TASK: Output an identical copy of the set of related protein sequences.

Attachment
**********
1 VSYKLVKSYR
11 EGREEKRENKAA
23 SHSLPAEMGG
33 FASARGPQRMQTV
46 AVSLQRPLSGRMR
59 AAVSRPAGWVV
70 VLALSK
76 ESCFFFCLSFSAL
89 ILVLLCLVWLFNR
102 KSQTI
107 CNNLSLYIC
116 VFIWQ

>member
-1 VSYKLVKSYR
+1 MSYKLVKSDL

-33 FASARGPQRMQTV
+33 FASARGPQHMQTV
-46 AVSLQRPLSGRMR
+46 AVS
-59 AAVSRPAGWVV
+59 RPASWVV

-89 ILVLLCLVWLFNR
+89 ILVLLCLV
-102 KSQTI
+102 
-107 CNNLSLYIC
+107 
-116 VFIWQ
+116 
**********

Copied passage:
1 VSYKLVKSYR
11 EGREEKRENKAA
23 SHSLPAEMGG
33 FASARGPQRMQTV
46 AVSLQRPLSGRMR
59 AAVSRPAGWVV
70 VLALSK
76 ESCFFFCLSFSAL
89 ILVLLCLVWLFNR
102 KSQTI
107 CNNLSLYIC
116 VFIWQ

>member
-1 VSYKLVKSYR
+1 MSYKLVKSDL

-33 FASARGPQRMQTV
+33 FASARGPQHMQTV
-46 AVSLQRPLSGRMR
+46 AVS
-59 AAVSRPAGWVV
+59 RPASWVV

-89 ILVLLCLVWLFNR
+89 ILVLLCLV
-102 KSQTI
+102 
-107 CNNLSLYIC
+107 
-116 VFIWQ
+116 